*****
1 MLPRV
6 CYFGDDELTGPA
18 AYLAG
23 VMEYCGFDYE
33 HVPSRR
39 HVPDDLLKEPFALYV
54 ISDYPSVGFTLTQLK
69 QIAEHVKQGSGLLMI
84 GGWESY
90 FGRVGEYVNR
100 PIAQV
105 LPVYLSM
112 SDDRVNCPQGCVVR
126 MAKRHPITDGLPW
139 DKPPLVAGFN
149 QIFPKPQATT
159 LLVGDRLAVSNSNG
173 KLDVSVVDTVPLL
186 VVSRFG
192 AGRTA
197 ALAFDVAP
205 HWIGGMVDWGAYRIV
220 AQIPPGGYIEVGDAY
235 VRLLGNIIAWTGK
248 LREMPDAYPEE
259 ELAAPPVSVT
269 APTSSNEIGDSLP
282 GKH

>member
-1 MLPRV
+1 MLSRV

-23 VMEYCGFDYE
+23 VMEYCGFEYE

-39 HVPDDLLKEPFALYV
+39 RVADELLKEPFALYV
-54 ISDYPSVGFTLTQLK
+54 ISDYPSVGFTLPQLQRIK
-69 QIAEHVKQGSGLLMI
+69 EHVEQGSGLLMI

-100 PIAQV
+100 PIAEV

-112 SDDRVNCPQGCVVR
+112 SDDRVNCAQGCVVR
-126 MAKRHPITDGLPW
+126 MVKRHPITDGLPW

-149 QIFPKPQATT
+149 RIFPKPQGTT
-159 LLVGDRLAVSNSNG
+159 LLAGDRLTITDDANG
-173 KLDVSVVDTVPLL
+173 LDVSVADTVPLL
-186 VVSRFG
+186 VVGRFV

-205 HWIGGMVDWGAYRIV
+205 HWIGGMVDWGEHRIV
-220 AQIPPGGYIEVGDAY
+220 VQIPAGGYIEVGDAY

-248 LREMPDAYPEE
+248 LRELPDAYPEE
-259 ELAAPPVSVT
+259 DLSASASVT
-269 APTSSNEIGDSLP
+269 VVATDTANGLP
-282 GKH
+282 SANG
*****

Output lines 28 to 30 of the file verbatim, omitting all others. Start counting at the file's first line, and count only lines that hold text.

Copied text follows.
282 GKH

>member
-1 MLPRV